UNITED STATES COURT OF APPEALS FOR THE THIRD CIRCUIT
decided as amended may 2 1972.: April 26, 1972.
SPRINGFIELD STATE BANK, A BANKING CORPORATION OF NEW JERSEY, APPELLANT,
THE NATIONAL STATE BANK OF ELIZABETH, A NATIONAL BANKING CORPORATION, ET AL.
Biggs, Maris and Van Dusen, Circuit Judges.
Opinion OF THE COURT
MARIS, Circuit Judge.
The plaintiff, Springfield State Bank, herein called "Springfield Bank", a banking corporation of the State of New Jersey, brought this suit in the District Court for the District of New Jersey on July 22, 1969 against the National State Bank of Elizabeth, herein called "National State", and the Union Center National Bank, herein called "Union Center", two national banking corporations, and William B. Camp, Comptroller of the Currency of the United States. In its complaint Springfield Bank alleged that since February 20, 1969 it has enjoyed the right of so-called "home office protection" conferred by N.J.S.A. 17:9A-19; that the defendants have violated that right, contrary to the New Jersey statute and 12 U.S.C.A. § 36 in that the Comptroller had granted or was about to grant approvals to National State and Union Center to establish branches in the Township of Springfield, Union County, New Jersey, plaintiff Springfield Bank's home office municipality, and National State and Union Center are wrongfully operating branches in that municipality. The complaint sought, inter alia, to restrain the implementation of the approvals thus granted by the Comptroller to National State and Union Center for the establishment of branches by each in the Township of Springfield; to enjoin National State and Union Center from acting pursuant to those approvals and from commencing construction of branch bank facilities in the township; and to adjudicate that the approvals in question were illegal.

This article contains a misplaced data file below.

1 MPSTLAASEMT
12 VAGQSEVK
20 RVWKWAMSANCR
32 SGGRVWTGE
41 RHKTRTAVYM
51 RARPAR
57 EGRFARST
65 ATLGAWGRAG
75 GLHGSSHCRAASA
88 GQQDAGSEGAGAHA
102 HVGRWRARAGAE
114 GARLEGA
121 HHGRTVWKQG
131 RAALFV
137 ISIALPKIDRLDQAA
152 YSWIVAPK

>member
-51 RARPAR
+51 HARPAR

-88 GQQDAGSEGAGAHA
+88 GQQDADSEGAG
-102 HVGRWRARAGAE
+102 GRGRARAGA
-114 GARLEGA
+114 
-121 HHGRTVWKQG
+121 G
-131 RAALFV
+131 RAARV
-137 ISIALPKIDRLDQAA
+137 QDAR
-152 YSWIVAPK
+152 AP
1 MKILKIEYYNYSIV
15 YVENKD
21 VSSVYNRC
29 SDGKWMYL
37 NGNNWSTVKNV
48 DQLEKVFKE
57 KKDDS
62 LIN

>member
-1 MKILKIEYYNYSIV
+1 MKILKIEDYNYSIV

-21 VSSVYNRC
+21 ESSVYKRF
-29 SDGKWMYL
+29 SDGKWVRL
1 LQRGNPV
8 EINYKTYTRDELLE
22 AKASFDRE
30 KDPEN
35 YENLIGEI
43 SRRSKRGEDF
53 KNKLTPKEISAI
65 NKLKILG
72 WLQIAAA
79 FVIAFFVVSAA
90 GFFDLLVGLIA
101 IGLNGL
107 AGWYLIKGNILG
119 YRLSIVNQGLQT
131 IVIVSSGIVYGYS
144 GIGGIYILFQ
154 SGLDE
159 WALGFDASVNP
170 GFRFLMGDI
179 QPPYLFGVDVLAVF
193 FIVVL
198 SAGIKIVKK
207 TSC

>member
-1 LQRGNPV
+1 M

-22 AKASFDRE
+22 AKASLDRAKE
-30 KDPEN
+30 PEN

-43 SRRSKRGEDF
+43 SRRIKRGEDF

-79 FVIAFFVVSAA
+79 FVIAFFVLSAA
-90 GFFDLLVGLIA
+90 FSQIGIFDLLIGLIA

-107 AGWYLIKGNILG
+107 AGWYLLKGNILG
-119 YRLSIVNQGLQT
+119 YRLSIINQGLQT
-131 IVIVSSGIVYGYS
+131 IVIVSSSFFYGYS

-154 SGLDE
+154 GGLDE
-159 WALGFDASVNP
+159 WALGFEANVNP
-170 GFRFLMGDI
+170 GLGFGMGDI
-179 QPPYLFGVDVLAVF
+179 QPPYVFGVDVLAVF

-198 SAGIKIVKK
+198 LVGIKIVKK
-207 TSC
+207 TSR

Following the filing of the complaint, the district court denied a temporary restraining order sought by Springfield Bank and thereafter on July 30, 1969, after hearing, denied its application for a preliminary injunction. Thereafter the parties filed cross motions for summary judgment accompanied by affidavits. The facts were undisputed. The district court on July 10, 1970 filed an opinion holding that, under the law of New Jersey, Springfield Bank was not entitled to home office protection from February 20, 1969, the date it received approval from the Commissioner of Banking and Insurance of New Jersey of its application for a charter for a new bank in the Township of Springfield, but only from January 31, 1970, the date on which, after litigation, it actually opened its principal office in the township. Since National State and Union Center had actually opened their branch offices in the township prior to the latter date, namely, on July 18, 1969, the district court concluded that Springfield Bank was not entitled to home office protection against those branch offices and that the defendants' motions for summary judgment should be granted. Four days later and prior to the actual entry of the summary judgment the Appellate Division of the Superior Court of New Jersey decided an appeal from the Commissioner of Banking and Insurance entitled In re The Summit and Elizabeth Trust Co., App. Div.1970, 111 N.J.Super. 154, 268 A.2d 21, which involved the right of the Summit and Elizabeth Trust Company, herein called "Summit", to establish a branch bank in the Township of Springfield as against the objections of Springfield Bank and National State.*fn1 The court held that Springfield Bank was entitled to home office protection from February 20, 1969, the date its charter was approved rather than only from January 31, 1970, the later date on which it actually opened for banking business after receiving its certificate of authority to do so. Since Summit's application for branch banking authority was filed on May 5, 1969 and approved on January 20, 1970, all of which was subsequent to February 20, 1969 although prior to January 31, 1970, the court held that it was not entitled to open its proposed branch in view of the protection accorded Springfield Bank by the New Jersey statute, N.J.S.A. 17:9A-19. Springfield Bank promptly asked the district court to amend its conclusions of law filed July 10, 1970 to accord with the decision of the New Jersey court in the Summit case, but the court on December 7, 1970 filed a second opinion adhering to the conclusions reached in its first opinion, and on December 23, 1970 summary judgment in favor of the defendants was entered. From that judgment Springfield took the appeal now before us.